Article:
Those protocols, adopted last September, would make film and television productions among the safest places to work in the country, and return hundreds of thousands of people safely back to work.
“At the same time,” he noted, “we recognized that inclusion was about so much more than our longtime fight against employers’ biased hiring practices,” he told the guild’s members. “We heard from many of you about the painful issues endured – in the workplace and beyond – as you spoke out, challenging us to do the hard work. We began to do just that…together.
“These seemingly overwhelming challenges could never have been met without the enormous commitment of so many. I must thank our National Executive Director and Chief Negotiator, Russ Hollander. He has been in the trenches with me for the past four years, always listening, always learning and most importantly, always leading. We are a better Guild because of Russ, and his equally excellent professional staff who work tirelessly for our benefit.
“I want to thank my fellow officers throughout these past four years – Betty Thomas, Vince Misiano, Mary Rae Thewlis, Lesli Linka Glatter, Ron Howard, Jon Favreau, Brooke Kennedy, Laura Belsey, Bethany Rooney and Lily Olszewski – as well as our entire Board for their counsel that I rely on so much. That same appreciation extends to all the leaders across our six Category Councils and our many Committees. The most invaluable resource a person can give is their time, and I am always moved by the commitment and sacrifice made by these leaders. But mostly, I want to thank you” – the members.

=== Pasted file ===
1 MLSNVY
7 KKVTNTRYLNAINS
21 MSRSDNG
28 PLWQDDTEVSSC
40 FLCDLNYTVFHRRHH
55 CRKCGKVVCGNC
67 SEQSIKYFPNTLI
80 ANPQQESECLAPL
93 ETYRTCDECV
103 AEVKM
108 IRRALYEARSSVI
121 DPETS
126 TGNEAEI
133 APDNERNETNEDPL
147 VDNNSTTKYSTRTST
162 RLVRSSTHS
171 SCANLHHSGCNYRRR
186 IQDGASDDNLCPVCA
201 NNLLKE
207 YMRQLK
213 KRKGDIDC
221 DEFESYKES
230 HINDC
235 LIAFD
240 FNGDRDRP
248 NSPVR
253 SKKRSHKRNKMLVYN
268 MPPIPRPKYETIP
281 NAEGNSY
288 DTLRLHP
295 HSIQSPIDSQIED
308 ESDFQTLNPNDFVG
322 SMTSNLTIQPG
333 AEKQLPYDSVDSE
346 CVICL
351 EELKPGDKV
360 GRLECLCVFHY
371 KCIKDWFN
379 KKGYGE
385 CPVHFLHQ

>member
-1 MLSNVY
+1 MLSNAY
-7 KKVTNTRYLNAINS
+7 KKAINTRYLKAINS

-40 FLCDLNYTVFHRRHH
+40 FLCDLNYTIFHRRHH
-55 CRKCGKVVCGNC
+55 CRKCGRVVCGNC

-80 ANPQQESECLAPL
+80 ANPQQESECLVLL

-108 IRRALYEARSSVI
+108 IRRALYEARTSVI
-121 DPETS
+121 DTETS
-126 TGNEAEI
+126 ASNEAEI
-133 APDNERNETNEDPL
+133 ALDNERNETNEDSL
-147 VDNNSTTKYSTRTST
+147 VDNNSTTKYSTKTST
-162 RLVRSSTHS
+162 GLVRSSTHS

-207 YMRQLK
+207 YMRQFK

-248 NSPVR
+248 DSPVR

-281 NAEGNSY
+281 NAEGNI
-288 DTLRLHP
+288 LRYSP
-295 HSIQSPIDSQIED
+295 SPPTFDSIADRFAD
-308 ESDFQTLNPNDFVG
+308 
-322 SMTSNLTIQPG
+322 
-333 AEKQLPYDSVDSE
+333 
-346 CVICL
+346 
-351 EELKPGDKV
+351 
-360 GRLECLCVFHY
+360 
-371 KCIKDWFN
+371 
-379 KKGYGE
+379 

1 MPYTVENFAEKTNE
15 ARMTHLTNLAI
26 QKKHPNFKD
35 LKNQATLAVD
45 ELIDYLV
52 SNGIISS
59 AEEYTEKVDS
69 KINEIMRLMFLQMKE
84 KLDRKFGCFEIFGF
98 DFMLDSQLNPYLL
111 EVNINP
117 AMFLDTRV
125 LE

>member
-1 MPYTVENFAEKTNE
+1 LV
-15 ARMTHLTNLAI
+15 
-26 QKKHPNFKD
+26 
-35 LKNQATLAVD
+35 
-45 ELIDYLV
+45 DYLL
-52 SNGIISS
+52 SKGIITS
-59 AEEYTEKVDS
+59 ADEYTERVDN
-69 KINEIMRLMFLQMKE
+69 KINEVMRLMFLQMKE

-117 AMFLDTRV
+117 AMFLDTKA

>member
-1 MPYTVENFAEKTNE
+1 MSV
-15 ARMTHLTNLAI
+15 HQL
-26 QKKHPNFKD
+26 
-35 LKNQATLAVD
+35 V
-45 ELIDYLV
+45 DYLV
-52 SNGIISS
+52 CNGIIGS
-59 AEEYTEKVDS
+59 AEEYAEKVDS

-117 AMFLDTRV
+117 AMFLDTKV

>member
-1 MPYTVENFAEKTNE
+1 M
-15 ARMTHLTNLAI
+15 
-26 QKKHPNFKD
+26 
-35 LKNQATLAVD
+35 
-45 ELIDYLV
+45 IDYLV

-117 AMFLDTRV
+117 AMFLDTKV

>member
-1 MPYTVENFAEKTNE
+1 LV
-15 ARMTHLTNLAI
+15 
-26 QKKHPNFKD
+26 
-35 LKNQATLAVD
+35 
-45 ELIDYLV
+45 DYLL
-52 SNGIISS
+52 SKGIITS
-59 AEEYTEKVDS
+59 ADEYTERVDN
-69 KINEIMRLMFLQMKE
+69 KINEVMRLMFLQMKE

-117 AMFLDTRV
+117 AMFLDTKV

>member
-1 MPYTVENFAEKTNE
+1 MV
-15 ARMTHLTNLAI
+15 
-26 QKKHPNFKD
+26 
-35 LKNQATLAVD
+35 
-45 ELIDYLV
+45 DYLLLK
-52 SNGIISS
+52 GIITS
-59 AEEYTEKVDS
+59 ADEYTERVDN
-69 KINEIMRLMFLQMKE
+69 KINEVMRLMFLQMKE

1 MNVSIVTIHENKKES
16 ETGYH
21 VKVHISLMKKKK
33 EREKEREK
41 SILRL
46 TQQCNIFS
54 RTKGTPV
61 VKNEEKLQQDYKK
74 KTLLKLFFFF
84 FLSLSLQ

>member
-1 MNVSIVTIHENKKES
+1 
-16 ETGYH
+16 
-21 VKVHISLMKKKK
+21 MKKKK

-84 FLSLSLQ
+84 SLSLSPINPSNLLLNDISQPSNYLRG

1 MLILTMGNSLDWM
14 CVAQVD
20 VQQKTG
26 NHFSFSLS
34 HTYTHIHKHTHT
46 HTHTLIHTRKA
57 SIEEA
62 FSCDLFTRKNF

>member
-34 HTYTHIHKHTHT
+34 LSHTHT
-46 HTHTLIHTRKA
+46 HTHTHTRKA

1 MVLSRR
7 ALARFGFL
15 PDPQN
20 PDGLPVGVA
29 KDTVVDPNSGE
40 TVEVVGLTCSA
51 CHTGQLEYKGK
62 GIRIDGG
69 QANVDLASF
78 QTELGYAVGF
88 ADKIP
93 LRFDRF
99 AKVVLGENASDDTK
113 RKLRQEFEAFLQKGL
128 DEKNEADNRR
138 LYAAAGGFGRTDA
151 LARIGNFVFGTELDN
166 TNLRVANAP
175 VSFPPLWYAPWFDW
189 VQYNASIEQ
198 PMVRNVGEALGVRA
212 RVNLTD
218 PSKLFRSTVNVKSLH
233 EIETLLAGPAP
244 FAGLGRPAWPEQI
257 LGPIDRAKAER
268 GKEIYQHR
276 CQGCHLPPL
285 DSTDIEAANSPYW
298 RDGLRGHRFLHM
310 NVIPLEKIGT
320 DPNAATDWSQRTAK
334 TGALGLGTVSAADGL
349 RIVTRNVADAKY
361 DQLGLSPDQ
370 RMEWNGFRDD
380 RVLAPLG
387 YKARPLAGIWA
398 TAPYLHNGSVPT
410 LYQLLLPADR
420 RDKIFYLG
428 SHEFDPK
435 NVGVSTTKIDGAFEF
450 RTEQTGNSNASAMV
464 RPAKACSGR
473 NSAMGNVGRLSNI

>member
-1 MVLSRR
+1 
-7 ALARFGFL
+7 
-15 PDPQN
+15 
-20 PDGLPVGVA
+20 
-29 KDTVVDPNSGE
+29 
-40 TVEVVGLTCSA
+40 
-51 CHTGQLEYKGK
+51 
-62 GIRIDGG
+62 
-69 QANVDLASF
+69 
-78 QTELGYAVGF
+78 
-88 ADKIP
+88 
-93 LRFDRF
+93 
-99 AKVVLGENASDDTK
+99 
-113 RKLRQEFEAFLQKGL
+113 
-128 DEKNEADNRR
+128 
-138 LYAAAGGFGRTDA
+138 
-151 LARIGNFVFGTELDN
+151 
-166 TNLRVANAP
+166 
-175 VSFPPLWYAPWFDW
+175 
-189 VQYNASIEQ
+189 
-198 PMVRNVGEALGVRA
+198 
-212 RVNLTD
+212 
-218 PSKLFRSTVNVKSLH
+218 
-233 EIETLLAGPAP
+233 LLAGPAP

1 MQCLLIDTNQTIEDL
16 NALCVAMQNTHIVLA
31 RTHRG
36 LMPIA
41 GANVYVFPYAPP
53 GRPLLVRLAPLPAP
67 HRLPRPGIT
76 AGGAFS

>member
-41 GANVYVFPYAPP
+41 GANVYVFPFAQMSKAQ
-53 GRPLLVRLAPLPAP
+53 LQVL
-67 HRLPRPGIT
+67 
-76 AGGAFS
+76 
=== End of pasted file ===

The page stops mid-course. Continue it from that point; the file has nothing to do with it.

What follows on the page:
Looking back to his youth, Schlamme recalled how movies and television shows sparked his imagination. “As a young adolescent in Houston, Texas, after Sabbath School, I would skip temple, take the bus downtown by myself to one of the grand movie palaces and slip into the darkness. These theaters were my temple – and even though I didn’t know the other audience members, we were bonded by our shared experience.
“There was one other place I got that special feeling…in my living room where we had our one television set. I would listen to my dad’s belly-laugh as he watched Hogan’s Heroes (who’d have thought a German Jew who fled Nazi Germany, returned as an American soldier, and helped liberate the camps would be the prime demo). I’d see tears roll down my mother’s cheeks, and occasionally my father’s as well (before he quickly covered them up), as we all watched Bonanza. These moments for me were indelible, evoking a sense of belonging, both to a community and to a family. And in my wildest dreams, I could not have imagined that I would one day be able to work on the other side of that magical world.”
Twenty years later, he found himself “standing in front of Martin Scorsese, mustering all of my courage to ask him to sign my application to officially join the DGA – and get my first cherished membership card. I didn’t really know Marty at the time, but I had an office near his and he graciously obliged. An equally indelible moment.